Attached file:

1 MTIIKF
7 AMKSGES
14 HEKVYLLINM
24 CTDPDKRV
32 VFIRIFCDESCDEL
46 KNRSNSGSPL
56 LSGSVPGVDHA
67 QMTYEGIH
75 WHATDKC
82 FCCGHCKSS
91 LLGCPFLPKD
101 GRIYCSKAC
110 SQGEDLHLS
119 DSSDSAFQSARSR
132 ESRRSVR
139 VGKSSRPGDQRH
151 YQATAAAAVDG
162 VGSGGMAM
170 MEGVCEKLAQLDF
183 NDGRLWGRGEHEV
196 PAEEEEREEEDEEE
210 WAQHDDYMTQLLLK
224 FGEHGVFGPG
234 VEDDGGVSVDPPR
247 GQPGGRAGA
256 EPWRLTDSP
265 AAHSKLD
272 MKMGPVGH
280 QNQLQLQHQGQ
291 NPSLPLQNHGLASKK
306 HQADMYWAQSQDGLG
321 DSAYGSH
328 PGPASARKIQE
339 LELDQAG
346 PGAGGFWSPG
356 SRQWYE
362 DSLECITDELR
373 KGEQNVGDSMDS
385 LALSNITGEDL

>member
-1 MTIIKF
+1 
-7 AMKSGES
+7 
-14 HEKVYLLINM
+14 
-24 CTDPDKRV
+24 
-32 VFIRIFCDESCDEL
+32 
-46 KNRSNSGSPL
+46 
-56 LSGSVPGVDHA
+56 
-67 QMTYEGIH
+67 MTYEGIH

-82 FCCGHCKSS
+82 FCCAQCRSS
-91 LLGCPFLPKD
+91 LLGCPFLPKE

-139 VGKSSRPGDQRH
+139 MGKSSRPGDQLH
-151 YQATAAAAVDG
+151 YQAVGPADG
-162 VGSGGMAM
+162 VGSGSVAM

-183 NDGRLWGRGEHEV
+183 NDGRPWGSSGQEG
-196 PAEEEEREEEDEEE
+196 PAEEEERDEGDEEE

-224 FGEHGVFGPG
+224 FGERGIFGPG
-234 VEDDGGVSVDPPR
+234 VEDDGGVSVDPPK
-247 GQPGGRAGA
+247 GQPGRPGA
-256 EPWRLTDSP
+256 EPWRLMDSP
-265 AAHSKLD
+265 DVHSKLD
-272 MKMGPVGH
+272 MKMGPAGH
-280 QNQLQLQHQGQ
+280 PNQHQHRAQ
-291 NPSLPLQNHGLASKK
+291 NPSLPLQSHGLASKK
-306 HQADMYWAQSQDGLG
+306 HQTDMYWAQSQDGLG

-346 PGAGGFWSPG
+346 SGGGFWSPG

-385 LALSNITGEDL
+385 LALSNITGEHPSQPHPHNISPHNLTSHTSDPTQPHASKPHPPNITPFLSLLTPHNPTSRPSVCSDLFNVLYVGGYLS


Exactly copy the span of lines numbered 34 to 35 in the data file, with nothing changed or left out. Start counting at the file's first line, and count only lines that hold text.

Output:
339 LELDQAG
346 PGAGGFWSPG